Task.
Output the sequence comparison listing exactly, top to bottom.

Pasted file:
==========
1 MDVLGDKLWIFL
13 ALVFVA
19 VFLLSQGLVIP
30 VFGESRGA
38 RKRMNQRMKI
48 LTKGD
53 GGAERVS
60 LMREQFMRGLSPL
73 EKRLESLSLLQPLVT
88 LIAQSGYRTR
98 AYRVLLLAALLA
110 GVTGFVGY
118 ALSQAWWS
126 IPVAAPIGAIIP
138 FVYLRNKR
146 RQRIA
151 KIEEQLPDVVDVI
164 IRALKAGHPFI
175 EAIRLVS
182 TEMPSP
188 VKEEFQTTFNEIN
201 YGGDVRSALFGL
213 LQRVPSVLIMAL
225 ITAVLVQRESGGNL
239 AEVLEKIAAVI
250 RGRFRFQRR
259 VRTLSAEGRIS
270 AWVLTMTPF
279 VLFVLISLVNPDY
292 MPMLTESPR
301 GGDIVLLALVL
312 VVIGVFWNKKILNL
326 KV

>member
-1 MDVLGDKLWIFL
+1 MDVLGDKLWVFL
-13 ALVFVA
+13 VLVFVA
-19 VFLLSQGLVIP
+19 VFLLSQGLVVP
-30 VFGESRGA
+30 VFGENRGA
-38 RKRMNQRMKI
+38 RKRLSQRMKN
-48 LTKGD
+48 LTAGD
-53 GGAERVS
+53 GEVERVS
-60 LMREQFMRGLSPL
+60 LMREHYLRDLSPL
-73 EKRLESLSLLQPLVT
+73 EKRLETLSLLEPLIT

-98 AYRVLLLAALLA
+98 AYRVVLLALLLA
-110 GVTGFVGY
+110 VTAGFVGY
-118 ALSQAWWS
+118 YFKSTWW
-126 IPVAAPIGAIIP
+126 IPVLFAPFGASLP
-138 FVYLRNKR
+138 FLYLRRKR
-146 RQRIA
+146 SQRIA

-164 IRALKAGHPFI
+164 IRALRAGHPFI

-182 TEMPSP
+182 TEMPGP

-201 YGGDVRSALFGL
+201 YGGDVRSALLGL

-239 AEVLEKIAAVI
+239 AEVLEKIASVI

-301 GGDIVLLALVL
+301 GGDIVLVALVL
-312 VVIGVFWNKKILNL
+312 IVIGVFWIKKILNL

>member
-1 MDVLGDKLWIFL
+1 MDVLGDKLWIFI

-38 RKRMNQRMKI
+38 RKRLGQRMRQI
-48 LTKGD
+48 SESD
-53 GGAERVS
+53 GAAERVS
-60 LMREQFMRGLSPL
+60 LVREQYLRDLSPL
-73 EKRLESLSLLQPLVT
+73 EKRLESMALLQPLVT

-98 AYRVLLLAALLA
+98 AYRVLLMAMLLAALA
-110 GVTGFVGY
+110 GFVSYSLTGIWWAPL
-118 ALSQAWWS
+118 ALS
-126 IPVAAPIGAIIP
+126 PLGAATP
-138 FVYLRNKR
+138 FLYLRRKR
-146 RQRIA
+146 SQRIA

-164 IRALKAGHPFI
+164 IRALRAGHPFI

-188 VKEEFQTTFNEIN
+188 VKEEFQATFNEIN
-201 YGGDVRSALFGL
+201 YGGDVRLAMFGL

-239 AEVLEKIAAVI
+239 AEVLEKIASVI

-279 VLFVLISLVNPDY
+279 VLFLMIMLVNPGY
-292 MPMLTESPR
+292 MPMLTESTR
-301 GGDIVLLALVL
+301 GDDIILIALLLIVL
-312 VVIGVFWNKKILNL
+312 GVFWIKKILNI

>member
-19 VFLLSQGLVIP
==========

1 MDVLGDKLWIFL
13 ALVFVA
19 VFLLSQGLVIP
30 VFGESRGA
38 RKRMNQRMKI
48 LTKGD
53 GGAERVS
60 LMREQFMRGLSPL
73 EKRLESLSLLQPLVT
88 LIAQSGYRTR
98 AYRVLLLAALLA
110 GVTGFVGY
118 ALSQAWWS
126 IPVAAPIGAIIP
138 FVYLRNKR
146 RQRIA
151 KIEEQLPDVVDVI
164 IRALKAGHPFI
175 EAIRLVS
182 TEMPSP
188 VKEEFQTTFNEIN
201 YGGDVRSALFGL
213 LQRVPSVLIMAL
225 ITAVLVQRESGGNL
239 AEVLEKIAAVI
250 RGRFRFQRR
259 VRTLSAEGRIS
270 AWVLTMTPF
279 VLFVLISLVNPDY
292 MPMLTESPR
301 GGDIVLLALVL
312 VVIGVFWNKKILNL
326 KV

>member
-1 MDVLGDKLWIFL
+1 MDVLGDKLWVFL
-13 ALVFVA
+13 VLVFVA
-19 VFLLSQGLVIP
+19 VFLLSQGLVVP
-30 VFGESRGA
+30 VFGENRGA
-38 RKRMNQRMKI
+38 RKRLSQRMKN
-48 LTKGD
+48 LTAGD
-53 GGAERVS
+53 GEVERVS
-60 LMREQFMRGLSPL
+60 LMREHYLRDLSPL
-73 EKRLESLSLLQPLVT
+73 EKRLETLSLLEPLIT

-98 AYRVLLLAALLA
+98 AYRVVLLALLLA
-110 GVTGFVGY
+110 VTAGFVGY
-118 ALSQAWWS
+118 YFKSTWW
-126 IPVAAPIGAIIP
+126 IPVLFAPFGASLP
-138 FVYLRNKR
+138 FLYLRRKR
-146 RQRIA
+146 SQRIA

-164 IRALKAGHPFI
+164 IRALRAGHPFI

-182 TEMPSP
+182 TEMPGP

-201 YGGDVRSALFGL
+201 YGGDVRSALLGL

-239 AEVLEKIAAVI
+239 AEVLEKIASVI

-301 GGDIVLLALVL
+301 GGDIVLVALVL
-312 VVIGVFWNKKILNL
+312 IVIGVFWIKKILNL

>member
-1 MDVLGDKLWIFL
+1 MDVLGDKLWIFI

-38 RKRMNQRMKI
+38 RKRLGQRMRQI
-48 LTKGD
+48 SESD
-53 GGAERVS
+53 GAAERVS
-60 LMREQFMRGLSPL
+60 LVREQYLRDLSPL
-73 EKRLESLSLLQPLVT
+73 EKRLESMALLQPLVT

-98 AYRVLLLAALLA
+98 AYRVLLMAMLLAALA
-110 GVTGFVGY
+110 GFVSYSLTGIWWAPL
-118 ALSQAWWS
+118 ALS
-126 IPVAAPIGAIIP
+126 PLGAATP
-138 FVYLRNKR
+138 FLYLRRKR
-146 RQRIA
+146 SQRIA

-164 IRALKAGHPFI
+164 IRALRAGHPFI

-188 VKEEFQTTFNEIN
+188 VKEEFQATFNEIN
-201 YGGDVRSALFGL
+201 YGGDVRLAMFGL

-239 AEVLEKIAAVI
+239 AEVLEKIASVI

-279 VLFVLISLVNPDY
+279 VLFLMIMLVNPGY
-292 MPMLTESPR
+292 MPMLTESTR
-301 GGDIVLLALVL
+301 GDDIILIALLLIVL
-312 VVIGVFWNKKILNL
+312 GVFWIKKILNI

>member
-19 VFLLSQGLVIP